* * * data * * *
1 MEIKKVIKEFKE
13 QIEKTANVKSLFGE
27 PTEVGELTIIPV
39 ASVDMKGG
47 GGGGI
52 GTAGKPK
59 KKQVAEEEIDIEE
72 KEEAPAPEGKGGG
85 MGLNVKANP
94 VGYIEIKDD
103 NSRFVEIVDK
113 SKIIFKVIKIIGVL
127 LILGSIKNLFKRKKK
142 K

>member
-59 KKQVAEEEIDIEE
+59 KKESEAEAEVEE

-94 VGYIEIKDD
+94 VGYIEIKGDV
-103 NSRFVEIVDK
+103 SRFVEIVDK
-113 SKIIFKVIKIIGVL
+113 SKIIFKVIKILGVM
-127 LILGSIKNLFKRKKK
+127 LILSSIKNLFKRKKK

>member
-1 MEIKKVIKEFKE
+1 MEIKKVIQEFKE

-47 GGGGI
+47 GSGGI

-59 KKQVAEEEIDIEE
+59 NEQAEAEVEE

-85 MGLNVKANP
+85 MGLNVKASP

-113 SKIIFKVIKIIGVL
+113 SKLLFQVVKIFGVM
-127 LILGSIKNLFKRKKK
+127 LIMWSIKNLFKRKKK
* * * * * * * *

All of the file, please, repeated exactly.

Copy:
1 MEIKKVIKEFKE
13 QIEKTANVKSLFGE
27 PTEVGELTIIPV
39 ASVDMKGG
47 GGGGI
52 GTAGKPK
59 KKQVAEEEIDIEE
72 KEEAPAPEGKGGG
85 MGLNVKANP
94 VGYIEIKDD
103 NSRFVEIVDK
113 SKIIFKVIKIIGVL
127 LILGSIKNLFKRKKK
142 K

>member
-59 KKQVAEEEIDIEE
+59 KKESEAEAEVEE

-94 VGYIEIKDD
+94 VGYIEIKGDV
-103 NSRFVEIVDK
+103 SRFVEIVDK
-113 SKIIFKVIKIIGVL
+113 SKIIFKVIKILGVM
-127 LILGSIKNLFKRKKK
+127 LILSSIKNLFKRKKK

>member
-1 MEIKKVIKEFKE
+1 MEIKKVIQEFKE

-47 GGGGI
+47 GSGGI

-59 KKQVAEEEIDIEE
+59 NEQAEAEVEE

-85 MGLNVKANP
+85 MGLNVKASP

-113 SKIIFKVIKIIGVL
+113 SKLLFQVVKIFGVM
-127 LILGSIKNLFKRKKK
+127 LIMWSIKNLFKRKKK